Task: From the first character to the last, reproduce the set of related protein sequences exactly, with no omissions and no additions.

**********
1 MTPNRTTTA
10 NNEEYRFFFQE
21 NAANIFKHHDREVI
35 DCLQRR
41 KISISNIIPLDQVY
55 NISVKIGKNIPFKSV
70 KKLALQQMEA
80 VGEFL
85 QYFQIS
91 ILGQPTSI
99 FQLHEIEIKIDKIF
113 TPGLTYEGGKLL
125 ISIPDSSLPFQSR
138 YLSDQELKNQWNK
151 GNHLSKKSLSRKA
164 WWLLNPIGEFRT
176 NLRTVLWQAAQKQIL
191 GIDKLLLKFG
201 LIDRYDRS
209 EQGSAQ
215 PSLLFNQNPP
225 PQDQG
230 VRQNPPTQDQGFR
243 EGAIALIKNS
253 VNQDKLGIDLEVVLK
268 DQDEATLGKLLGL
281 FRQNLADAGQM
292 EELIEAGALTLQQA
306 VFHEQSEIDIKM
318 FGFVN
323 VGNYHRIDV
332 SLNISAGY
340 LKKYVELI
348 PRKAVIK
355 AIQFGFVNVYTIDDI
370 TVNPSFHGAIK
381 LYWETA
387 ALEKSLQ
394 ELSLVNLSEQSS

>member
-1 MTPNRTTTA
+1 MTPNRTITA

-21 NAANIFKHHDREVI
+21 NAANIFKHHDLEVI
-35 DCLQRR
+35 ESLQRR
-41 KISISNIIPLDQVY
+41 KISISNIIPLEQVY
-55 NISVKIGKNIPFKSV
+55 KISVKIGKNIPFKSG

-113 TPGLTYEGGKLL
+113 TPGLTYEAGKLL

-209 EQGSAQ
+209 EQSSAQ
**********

1 MTPNRTTTA
10 NNEEYRFFFQE
21 NAANIFKHHDREVI
35 DCLQRR
41 KISISNIIPLDQVY
55 NISVKIGKNIPFKSV
70 KKLALQQMEA
80 VGEFL
85 QYFQIS
91 ILGQPTSI
99 FQLHEIEIKIDKIF
113 TPGLTYEGGKLL
125 ISIPDSSLPFQSR
138 YLSDQELKNQWNK
151 GNHLSKKSLSRKA
164 WWLLNPIGEFRT
176 NLRTVLWQAAQKQIL
191 GIDKLLLKFG
201 LIDRYDRS
209 EQGSAQ
215 PSLLFNQNPP
225 PQDQG
230 VRQNPPTQDQGFR
243 EGAIALIKNS
253 VNQDKLGIDLEVVLK
268 DQDEATLGKLLGL
281 FRQNLADAGQM
292 EELIEAGALTLQQA
306 VFHEQSEIDIKM
318 FGFVN
323 VGNYHRIDV
332 SLNISAGY
340 LKKYVELI
348 PRKAVIK
355 AIQFGFVNVYTIDDI
370 TVNPSFHGAIK
381 LYWETA
387 ALEKSLQ
394 ELSLVNLSEQSS

>member
-1 MTPNRTTTA
+1 MTPNRTITA

-21 NAANIFKHHDREVI
+21 NAANIFKHHDLEVI
-35 DCLQRR
+35 ESLQRR
-41 KISISNIIPLDQVY
+41 KISISNIIPLEQVY
-55 NISVKIGKNIPFKSV
+55 KISVKIGKNIPFKSG

-113 TPGLTYEGGKLL
+113 TPGLTYEAGKLL

-209 EQGSAQ
+209 EQSSAQ